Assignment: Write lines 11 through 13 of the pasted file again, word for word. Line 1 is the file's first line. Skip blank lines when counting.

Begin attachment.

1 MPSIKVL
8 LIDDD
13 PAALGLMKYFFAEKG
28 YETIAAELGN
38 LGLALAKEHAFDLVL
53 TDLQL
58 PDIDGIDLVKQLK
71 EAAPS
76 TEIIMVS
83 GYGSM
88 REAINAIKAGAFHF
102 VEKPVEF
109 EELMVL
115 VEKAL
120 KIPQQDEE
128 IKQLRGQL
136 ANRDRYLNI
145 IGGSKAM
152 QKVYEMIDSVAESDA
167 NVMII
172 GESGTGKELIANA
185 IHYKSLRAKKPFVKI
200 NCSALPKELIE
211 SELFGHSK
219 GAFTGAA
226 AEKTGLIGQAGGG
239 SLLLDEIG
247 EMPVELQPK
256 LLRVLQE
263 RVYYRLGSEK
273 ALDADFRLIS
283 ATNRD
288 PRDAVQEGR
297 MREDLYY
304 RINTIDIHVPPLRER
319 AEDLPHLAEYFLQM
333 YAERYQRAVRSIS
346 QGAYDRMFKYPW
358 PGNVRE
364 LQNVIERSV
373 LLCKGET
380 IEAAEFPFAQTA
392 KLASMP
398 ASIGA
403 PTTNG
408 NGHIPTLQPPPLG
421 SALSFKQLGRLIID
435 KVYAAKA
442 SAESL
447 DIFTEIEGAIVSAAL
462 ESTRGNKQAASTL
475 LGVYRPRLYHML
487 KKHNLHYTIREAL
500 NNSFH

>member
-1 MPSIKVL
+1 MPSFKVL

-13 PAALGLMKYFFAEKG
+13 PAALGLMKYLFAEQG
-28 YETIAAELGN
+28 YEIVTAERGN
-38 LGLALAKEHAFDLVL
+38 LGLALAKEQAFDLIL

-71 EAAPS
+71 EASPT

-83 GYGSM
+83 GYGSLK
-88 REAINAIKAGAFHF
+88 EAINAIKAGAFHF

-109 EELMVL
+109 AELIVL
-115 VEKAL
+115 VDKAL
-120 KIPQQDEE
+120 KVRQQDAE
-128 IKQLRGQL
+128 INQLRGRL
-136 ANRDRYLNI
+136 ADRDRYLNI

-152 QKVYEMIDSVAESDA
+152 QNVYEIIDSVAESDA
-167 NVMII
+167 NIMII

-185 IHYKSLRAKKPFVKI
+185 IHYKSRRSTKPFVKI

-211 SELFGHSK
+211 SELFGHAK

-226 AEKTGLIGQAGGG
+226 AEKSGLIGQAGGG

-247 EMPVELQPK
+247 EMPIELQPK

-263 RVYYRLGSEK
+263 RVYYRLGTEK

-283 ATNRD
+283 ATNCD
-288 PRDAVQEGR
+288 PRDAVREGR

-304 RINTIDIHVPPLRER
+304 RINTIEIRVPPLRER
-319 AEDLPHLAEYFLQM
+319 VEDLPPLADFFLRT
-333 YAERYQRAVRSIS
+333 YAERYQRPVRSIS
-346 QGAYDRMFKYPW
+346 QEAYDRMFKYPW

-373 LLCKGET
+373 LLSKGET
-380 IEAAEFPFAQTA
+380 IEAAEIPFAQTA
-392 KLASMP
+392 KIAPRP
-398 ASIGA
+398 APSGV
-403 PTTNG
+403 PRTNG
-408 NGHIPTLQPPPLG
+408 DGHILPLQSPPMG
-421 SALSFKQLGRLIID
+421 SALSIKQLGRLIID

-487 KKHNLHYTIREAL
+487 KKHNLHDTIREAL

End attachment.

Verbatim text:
88 REAINAIKAGAFHF
102 VEKPVEF
109 EELMVL